Skip to content


Born in 1994, the Men In Dance (formerly Against the Grain/Men In Dance) concert is well into its third decade as an annual Seattle showcase. This year, five choreographers presented works for packed houses in Velocity’s Founder’s Theater on October 4 and 5 for a program of adjudicated performances. Local choreographers Shirley Jenkins, Laura Ann Smyth, and Jerry Tassin offered choreographic feedback as part of the show’s first evening performance, while Bill Evans, Marlo Martin, and Noelle Price made up the second night’s panel. While diverse in approach, this year’s works maintained a thematic through-line: examinations of masculinity within the context of toxicity, hegemony, vulnerability, expectation, and self-acceptance. With choreography by Joel Hathaway, Nashon Marden, Elise Meiners Schwicht, Daniel Ojeda, and Beth Terwilleger, the Men In Dance 2019 Adjudicated Choreographer Showcase proved beautifully danced and well selected.

This is the Reactibility of the Appetizer. Photo courtesy of Men in Dance.

Beth Terwilleger opened the show with This is the Reactibility of the Appetizer, a new work informed by her experience as a mother of two young boys and her navigation of support and expectation. Dancers Corbin Hall, Maeve Haselton, Robert Moore, and Thomas Phelan gave a stark and ferocious performance that abstractly embodied Terwilleger’s vision of individualism, societal expectation, emotion, and personal struggle. They performed simultaneous duets and trios, often with intense vigor and uniqueness; Hall’s robotic, shapey movements appeared both distressed and invigorated, while Haselton’s, spinal articulations took them in and out of the floor. Each of the movers embodied the classical sound score instrument by instrument, body upon body, nearly mimicking orchestral layers. Aesthetically, dancers were unified with identical costumes composed of light pants and a long strip of black tape to cover their chest and nipples in an implied statement on double standards and social archetypes. Terwilleger’s simple costumes, clean lighting, musicality, dark imagery, and articulate performance structure opened the show with a bang.

he kept him. Photo courtesy of Men in Dance.

Elise Meiners Schwicht’s he kept him was similarly dark, but more linearly character-driven, focusing on one dancer (Robert Moore) and his journey through a literal wilderness. Among other forest sounds, bird caws echoed through the theater as Moore fearfully scratched at his own skin and squirmed uncomfortably with alarmed eye contact at the audience. Four darkly-costumed corps dancers assisted Moore throughout – an amoeba of bodies appearing to represent both his personal demons and a bedrock of support – an allegory for the personal journey to self-acceptance and the struggle for and against aid from others. From a musical standpoint, Schwicht’s choices fell flat; the piece transitioned from ambient forest sounds to a series of indie rock songs that seemed out of place and distracting. While the thematic concept could have been abstracted more for added interest, overall he kept him was beautifully danced and conceptually evocative.

The Unnatural Pattern. Photo courtesy of Men in Dance.

Joel Hathaway’s duet, …But My Soul Drew Back, and Daniel Ojeda’s trio, The Unnatural Pattern, both stood out for their technical strength. Hathaway and Chauncey Parsons, of …But My Soul Drew Back, asserted their classical training with glorious extensions and seamless partnering. The dancers appeared to represent two parts of the same soul – one half an affirmative support for the other – creating a deeply expressive throughline. The evolution of the dancers’ relationship seemed overly-condensed, however, and adjudicator Noelle Price’s craving for “more [emotional] realness” echoed true. While equally technical, Ojeda’s The Unnatural Pattern explored toxic masculinity and denial of identity with imagistic references to alpha posturing, use of head covering to suggest suppression of identity, and manipulative partnering. Fast, articulate movement combined with tenderness and strength made for a powerful performance by Evan Stevens, Antonio Carnell, and Ethan Schweitzer-Gaslin.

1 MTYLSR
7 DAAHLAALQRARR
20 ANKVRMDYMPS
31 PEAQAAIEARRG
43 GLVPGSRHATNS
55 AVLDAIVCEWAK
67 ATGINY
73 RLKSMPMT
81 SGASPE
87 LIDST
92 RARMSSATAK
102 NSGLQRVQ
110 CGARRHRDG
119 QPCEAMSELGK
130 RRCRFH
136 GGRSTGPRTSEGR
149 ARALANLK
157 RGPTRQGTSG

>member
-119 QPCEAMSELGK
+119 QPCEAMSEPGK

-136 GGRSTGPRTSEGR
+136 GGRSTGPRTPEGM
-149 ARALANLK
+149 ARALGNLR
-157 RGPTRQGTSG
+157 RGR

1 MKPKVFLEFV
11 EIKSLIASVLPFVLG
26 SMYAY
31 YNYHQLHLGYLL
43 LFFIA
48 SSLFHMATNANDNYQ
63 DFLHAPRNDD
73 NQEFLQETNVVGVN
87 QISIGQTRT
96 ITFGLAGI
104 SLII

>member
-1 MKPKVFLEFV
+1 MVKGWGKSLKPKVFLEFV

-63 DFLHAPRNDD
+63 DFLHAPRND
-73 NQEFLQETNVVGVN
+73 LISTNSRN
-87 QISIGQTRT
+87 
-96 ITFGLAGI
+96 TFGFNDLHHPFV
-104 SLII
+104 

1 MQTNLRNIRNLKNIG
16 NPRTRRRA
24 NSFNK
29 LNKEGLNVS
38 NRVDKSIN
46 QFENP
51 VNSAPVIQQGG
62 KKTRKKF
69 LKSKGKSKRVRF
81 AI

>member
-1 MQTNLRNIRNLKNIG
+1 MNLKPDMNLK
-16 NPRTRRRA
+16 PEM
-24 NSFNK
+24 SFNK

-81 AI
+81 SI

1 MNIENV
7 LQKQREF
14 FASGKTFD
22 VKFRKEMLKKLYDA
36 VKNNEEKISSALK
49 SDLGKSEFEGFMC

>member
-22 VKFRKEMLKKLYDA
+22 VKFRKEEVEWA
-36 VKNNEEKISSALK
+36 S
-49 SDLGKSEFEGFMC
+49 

BOYDMGD. Photo courtesy of Men in Dance.

Nashon Marden took the cake, however, with BOYDMGD, a statement on hegemonic expectations of masculinity and the effects it can have on the human psyche. Marden and his co-performer/collaborator, Dustin Durham, began the work facing one another in a stationary improvisational groove, intermittently interrupting their own flow with a smack to the chest as if in self-punishment. The movement series was slow to evolve yet seamlessly timed, exploring alpha posturing mixed with gestures traditionally deemed effeminate – the drop of a hip, a break at the wrist, etc… the clear impetus for moments of self-injury. The subtlety with which Marden and Durham evolved the duet from a subtle manipulation of space and emotion into a full blown vogue performance and back was astoundingly easeful, melancholy, and thought-provoking. BOYDMGD was a movement anthem for the socially non-confoming, gloriously achieved and honestly danced.

In alignment with a newly modified mission and title (see SeattleDances’ recap of these changes here), witnessing a more diverse group of male identifying and non-binary dancers as part of Men In Dance’s 2019 Adjudicated Choreographer Showcase was a welcome relief, and a far more honest reflection of men in the dance industry. Compounded with Hathaway, Marden, Schwicht, Ojeda, and Terwilleger’s choreographic choices – which worked to their performer’s strengths – Men In Dance 2019 was a well-rounded showcase that celebrated the organization’s mission.